Several large companies, many of them defence contractors, already had products on the market. But for anyone outside the military or deep-pocketed energy firms, they are prohibitively expensive, often costing well above US$100,000. The duo founded Duro to develop a cheaper model that city governments and environmental groups could afford.

The obvious next step would have been to relocate to California, where the engineering talent and investor capital is. But they figured they would have a hard time getting noticed there.

In New York, real estate, labour, regulations - everything is expensive. But its colleges and universities have several strong engineering departments, and Manhattan is full of investors. Also, New York's unusual infrastructure has its own tech needs. Said Mr Boyce, whose company designs and builds communications equipment for New York subways: "Our focus is on public transit. Being in the middle of that, we can respond to urgent issues faster, and that gives us the ability to take work from larger competitors who are not as agile."

In the conventional narrative, New York is supposed to be a post-industrial success story, with old, dirty manufacturing having ceded the floor to high-tech and creative industries. All those once-empty factories in Brooklyn now house software startups and workshare spaces.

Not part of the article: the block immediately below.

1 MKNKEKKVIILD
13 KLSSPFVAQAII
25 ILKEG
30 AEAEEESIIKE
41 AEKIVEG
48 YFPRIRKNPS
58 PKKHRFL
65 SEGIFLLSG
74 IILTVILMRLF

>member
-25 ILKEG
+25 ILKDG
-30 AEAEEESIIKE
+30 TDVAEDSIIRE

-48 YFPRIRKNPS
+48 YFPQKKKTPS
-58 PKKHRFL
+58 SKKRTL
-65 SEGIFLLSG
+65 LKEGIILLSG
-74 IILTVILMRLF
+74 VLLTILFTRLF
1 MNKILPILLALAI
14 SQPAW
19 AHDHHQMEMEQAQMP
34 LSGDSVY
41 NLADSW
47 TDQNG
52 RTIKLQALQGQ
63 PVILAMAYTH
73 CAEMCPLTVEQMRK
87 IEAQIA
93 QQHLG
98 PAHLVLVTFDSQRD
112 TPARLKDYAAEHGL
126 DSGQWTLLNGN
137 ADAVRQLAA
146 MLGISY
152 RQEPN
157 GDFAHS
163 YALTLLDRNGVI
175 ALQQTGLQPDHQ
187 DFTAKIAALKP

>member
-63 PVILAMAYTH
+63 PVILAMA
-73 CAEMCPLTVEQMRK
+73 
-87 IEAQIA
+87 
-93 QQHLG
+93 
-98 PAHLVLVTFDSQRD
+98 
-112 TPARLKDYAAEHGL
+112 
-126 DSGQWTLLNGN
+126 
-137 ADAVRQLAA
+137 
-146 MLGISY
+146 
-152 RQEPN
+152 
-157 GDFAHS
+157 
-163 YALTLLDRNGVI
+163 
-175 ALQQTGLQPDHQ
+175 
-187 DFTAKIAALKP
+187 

Image problem

Duro is something in between. But as a manufacturer, it still has an image problem, Mr Wilson said. And this affects its ability to properly recruit and train employees.Today's tech manufacturing positions require intense, extensive skills; you can't take over a computer-assisted laser cutter after a few shifts on the job. Mr Boyce said that it takes a year to train workers at Boyce Technologies.

"Manufacturing is not what it used to be, and the education system has to adjust accordingly," said Miquela Craytor, the executive director at New York City's Small Business Services. Both the city and state governments have made some efforts to change that. ApprenticeNYC, a city programme, helps train workers on high-tech machinery, while the state government has funded startups in the Brooklyn Navy Yard. But for the businesses in need of a workforce, such efforts are not enough. "Their intentions are good," Mr Boyce said, "but they're crippled by bureaucracy."

One answer, at least for some companies, is to do it themselves. Soon after founding Duro, Mr Wilson and Mr Foreman started working with some of the city's high schools and colleges to build a worker pipeline. Boyce has similar programmes, and it has reached out to some schools. But for these companies to continue to grow, Mr Boyce said, they need serious assistance from the city and state - above all employment and training subsidies.

Despite the hurdles, New York's tech manufacturing sector seems to be flourishing. Boyce's revenue and employment are growing at double digits, and it has nearly outgrown its Long Island City facility. Duro will probably soon be seeking more space, once it brings its underwater drone to market.

And for now, at least, both companies are committed to staying in the city. "As we keep growing, we want to keep that growth local," Mr Wilson said. He's betting - and hoping - that New York will agree. NYTIMES